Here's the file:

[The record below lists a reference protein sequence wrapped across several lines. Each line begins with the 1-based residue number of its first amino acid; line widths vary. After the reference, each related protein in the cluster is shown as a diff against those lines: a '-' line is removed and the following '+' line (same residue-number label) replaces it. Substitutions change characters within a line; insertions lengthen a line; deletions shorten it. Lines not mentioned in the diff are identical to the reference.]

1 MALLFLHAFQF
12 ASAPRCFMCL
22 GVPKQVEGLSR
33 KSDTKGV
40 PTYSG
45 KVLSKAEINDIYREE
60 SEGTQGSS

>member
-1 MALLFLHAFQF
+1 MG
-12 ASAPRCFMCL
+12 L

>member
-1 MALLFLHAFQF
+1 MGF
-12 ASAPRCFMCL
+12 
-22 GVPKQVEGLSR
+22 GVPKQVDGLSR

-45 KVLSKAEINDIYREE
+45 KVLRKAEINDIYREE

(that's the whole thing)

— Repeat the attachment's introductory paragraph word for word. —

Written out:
[The record below lists a reference protein sequence wrapped across several lines. Each line begins with the 1-based residue number of its first amino acid; line widths vary. After the reference, each related protein in the cluster is shown as a diff against those lines: a '-' line is removed and the following '+' line (same residue-number label) replaces it. Substitutions change characters within a line; insertions lengthen a line; deletions shorten it. Lines not mentioned in the diff are identical to the reference.]